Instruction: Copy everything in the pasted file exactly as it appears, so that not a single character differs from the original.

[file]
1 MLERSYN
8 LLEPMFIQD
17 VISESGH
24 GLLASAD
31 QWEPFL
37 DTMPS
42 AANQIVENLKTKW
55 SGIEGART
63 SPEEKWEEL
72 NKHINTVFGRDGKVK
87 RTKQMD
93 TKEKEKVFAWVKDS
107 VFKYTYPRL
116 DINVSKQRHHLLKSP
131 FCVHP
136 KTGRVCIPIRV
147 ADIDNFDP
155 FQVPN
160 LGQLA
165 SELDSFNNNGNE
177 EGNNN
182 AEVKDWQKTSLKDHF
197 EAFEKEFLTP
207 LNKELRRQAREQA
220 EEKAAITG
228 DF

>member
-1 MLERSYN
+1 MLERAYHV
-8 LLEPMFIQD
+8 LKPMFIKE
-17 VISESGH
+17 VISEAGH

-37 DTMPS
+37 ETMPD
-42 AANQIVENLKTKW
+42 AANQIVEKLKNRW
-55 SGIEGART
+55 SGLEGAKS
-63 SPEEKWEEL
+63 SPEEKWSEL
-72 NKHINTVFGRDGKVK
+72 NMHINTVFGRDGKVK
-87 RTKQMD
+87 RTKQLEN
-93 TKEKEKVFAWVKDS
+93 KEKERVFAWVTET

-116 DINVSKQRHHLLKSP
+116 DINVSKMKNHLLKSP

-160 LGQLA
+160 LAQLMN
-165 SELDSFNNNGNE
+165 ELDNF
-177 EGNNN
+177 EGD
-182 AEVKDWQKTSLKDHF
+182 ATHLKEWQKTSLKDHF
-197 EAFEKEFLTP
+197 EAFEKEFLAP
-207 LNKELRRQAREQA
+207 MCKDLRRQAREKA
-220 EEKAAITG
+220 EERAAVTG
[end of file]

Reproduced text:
1 MLERSYN
8 LLEPMFIQD
17 VISESGH
24 GLLASAD
31 QWEPFL
37 DTMPS
42 AANQIVENLKTKW
55 SGIEGART
63 SPEEKWEEL
72 NKHINTVFGRDGKVK
87 RTKQMD
93 TKEKEKVFAWVKDS
107 VFKYTYPRL
116 DINVSKQRHHLLKSP
131 FCVHP
136 KTGRVCIPIRV
147 ADIDNFDP
155 FQVPN
160 LGQLA
165 SELDSFNNNGNE
177 EGNNN
182 AEVKDWQKTSLKDHF
197 EAFEKEFLTP
207 LNKELRRQAREQA
220 EEKAAITG
228 DF

>member
-1 MLERSYN
+1 MLERAYHV
-8 LLEPMFIQD
+8 LKPMFIKE
-17 VISESGH
+17 VISEAGH

-37 DTMPS
+37 ETMPD
-42 AANQIVENLKTKW
+42 AANQIVEKLKNRW
-55 SGIEGART
+55 SGLEGAKS
-63 SPEEKWEEL
+63 SPEEKWSEL
-72 NKHINTVFGRDGKVK
+72 NMHINTVFGRDGKVK
-87 RTKQMD
+87 RTKQLEN
-93 TKEKEKVFAWVKDS
+93 KEKERVFAWVTET

-116 DINVSKQRHHLLKSP
+116 DINVSKMKNHLLKSP

-160 LGQLA
+160 LAQLMN
-165 SELDSFNNNGNE
+165 ELDNF
-177 EGNNN
+177 EGD
-182 AEVKDWQKTSLKDHF
+182 ATHLKEWQKTSLKDHF
-197 EAFEKEFLTP
+197 EAFEKEFLAP
-207 LNKELRRQAREQA
+207 MCKDLRRQAREKA
-220 EEKAAITG
+220 EERAAVTG